Fatman

Movie review by
Jeffrey M. Anderson, Common Sense Media
Fatman Movie Poster Image
Gibson's darkly funny Santa Claus movie is violent, profane.
  • R
  • 2020
  • 100 minutes

Parents say

age 12+
Based on 1 review

Kids say

age 13+
Based on 2 reviews

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A lot or a little?

The parents' guide to what's in this movie.

Positive Messages

Movie is fairly pessimistic, asserting that an increasing percentage of the world's population is bad and not deserving of gifts. While movie ends on a positive note, it's hard to shake idea that it doesn't represent very much happiness/niceness. A nasty, scheming child does get his comeuppance.

Positive Role Models

In theory, Santa Claus gets at least a few points for being a role model -- bringing joy to the world, etc. -- but this version of him is grumpy and surly and unafraid to resort to violence. In the end, he looks forward to a brighter future, but much pessimism still remains. In a departure from the typical (lack of) representation in many holiday movies, Mrs. Claus is Black.

Violence

Guns and shooting. One child threatens another with electric shocks. Character threatens to kill members of a child's family. Main character shot in his side; bloody wound shown. Main character's eye shot out. Many minor characters shot. Characters are killed. Bloody corpse. Blood spurts. Blood spots, trails in snow. A child hires a man to kill Santa Claus. Character's arm broken in martial arts class. Stabbing. Fighting. Hitting someone with chunk of firewood. Kicking.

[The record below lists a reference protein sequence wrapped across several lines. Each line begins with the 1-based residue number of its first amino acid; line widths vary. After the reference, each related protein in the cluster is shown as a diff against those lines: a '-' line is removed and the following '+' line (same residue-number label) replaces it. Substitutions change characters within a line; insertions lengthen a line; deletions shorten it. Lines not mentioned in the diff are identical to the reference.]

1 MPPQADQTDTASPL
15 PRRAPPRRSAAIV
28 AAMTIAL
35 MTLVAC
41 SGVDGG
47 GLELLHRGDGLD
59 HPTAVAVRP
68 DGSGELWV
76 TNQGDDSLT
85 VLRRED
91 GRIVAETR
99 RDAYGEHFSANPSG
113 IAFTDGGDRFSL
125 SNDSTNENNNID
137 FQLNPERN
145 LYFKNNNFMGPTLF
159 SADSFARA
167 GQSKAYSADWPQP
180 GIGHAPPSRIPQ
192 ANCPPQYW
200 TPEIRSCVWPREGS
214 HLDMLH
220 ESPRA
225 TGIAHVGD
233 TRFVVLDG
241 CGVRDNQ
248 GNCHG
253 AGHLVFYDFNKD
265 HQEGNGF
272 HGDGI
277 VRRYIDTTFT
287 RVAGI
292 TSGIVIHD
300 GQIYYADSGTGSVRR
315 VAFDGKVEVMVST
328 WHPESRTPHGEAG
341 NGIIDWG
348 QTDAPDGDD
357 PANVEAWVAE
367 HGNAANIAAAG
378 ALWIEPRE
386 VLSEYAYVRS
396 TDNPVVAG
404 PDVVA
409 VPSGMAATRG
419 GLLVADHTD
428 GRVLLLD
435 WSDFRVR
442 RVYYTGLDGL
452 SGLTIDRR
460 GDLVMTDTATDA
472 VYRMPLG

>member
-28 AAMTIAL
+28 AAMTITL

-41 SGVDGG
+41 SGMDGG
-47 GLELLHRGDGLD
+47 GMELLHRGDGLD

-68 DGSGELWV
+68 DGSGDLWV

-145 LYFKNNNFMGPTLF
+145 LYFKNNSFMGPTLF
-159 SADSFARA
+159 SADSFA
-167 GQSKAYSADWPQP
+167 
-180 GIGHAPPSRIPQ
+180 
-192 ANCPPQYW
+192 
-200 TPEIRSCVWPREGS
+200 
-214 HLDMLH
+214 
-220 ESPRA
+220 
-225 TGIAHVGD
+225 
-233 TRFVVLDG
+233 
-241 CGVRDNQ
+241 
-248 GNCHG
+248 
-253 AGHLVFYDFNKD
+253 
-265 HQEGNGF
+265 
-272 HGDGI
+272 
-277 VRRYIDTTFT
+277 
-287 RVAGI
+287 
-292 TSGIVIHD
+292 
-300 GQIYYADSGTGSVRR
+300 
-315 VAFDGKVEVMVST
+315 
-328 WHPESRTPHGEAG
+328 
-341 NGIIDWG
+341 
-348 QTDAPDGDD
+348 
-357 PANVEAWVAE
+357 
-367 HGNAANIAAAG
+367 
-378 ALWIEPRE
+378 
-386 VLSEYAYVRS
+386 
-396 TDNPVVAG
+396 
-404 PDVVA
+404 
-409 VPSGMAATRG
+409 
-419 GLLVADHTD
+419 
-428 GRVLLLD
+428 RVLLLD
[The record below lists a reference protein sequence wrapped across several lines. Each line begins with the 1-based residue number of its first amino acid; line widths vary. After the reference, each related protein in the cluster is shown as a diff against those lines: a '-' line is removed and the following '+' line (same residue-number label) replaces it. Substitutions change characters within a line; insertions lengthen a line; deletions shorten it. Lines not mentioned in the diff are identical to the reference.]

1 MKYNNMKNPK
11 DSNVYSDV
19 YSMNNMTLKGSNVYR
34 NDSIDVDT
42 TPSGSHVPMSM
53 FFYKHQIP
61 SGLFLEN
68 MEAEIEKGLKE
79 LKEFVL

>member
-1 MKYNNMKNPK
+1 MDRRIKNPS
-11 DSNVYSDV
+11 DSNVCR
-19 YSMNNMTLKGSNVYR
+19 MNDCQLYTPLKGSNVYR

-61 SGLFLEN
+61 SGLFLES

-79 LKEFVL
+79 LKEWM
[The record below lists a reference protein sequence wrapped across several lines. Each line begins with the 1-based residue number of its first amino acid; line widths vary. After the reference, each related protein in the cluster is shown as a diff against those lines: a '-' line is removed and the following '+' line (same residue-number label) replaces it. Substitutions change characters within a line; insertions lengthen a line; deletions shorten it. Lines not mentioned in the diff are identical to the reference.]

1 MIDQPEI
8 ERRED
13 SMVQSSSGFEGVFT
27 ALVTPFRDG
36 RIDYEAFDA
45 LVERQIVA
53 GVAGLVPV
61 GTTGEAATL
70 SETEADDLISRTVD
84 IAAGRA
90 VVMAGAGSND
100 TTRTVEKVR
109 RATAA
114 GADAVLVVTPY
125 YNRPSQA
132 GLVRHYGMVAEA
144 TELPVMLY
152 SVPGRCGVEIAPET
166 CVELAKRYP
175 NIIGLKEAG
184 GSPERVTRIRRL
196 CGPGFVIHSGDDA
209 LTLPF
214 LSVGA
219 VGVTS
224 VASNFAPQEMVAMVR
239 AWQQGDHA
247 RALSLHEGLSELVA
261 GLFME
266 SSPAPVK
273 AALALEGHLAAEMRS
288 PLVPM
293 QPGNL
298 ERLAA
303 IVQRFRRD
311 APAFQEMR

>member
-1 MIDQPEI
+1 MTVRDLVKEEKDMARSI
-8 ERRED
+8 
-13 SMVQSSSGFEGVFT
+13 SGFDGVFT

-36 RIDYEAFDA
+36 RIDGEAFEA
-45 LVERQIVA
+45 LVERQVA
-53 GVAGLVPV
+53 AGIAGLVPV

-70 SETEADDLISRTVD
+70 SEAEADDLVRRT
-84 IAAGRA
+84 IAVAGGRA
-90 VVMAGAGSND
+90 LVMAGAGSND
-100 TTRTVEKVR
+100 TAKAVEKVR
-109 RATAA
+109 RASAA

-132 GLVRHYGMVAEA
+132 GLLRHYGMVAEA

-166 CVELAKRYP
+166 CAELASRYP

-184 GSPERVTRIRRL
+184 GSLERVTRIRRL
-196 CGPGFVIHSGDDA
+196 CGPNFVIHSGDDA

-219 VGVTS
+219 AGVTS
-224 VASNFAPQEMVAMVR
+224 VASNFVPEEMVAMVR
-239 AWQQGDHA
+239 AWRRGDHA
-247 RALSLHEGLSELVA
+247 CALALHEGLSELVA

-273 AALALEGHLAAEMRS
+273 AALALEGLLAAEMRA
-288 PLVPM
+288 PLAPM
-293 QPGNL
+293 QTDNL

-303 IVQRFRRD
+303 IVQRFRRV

Sex

Santa and Mrs. Claus kiss and are shown lying in bed (presumably after sex). Santa shown shirtless. Flirting. Character considers being unfaithful to spouse.

Language

Uses of "f--k," "motherf----r," "s--t," "t-ts," "ass," "pr--k," "hell," "damn."

Consumerism

Apple computer shown.

Drinking, Drugs & Smoking

Drinking in bar: beer and shots. Main character carries a flask and smokes a cigar. Villain smokes cigarettes. Milk dosed with fentanyl.

What parents need to know